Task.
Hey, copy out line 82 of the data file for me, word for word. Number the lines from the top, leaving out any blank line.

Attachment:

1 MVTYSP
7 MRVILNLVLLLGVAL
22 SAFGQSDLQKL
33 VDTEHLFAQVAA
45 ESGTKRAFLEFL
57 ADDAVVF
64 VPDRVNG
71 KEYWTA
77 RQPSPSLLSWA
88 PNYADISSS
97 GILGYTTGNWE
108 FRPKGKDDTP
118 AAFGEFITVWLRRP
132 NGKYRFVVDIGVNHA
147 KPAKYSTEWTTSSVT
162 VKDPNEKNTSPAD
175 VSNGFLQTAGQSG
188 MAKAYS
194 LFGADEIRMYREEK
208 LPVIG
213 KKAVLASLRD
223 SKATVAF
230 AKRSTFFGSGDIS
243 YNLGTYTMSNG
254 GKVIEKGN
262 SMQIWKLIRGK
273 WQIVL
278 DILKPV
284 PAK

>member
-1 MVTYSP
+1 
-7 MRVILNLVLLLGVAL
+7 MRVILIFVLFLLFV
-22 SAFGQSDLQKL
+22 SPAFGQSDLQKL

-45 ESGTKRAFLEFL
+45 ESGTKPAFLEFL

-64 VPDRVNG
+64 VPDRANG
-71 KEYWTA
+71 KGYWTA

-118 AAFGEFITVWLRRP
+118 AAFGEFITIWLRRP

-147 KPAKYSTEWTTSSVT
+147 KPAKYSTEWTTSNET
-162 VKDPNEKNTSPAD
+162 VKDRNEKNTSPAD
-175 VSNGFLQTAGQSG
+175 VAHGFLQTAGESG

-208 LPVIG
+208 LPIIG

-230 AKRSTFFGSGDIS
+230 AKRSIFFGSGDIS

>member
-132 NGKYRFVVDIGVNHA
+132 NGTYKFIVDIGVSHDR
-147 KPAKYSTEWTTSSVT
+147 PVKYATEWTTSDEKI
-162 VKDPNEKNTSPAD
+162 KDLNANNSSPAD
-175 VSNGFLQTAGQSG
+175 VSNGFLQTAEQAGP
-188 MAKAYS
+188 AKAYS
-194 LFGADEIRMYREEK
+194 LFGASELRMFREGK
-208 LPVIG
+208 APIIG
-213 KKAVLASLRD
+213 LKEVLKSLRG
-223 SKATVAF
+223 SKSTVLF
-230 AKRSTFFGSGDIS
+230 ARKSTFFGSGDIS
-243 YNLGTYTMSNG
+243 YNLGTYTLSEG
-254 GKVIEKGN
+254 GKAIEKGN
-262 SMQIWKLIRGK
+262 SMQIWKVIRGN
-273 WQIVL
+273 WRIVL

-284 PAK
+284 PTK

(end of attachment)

-273 WQIVL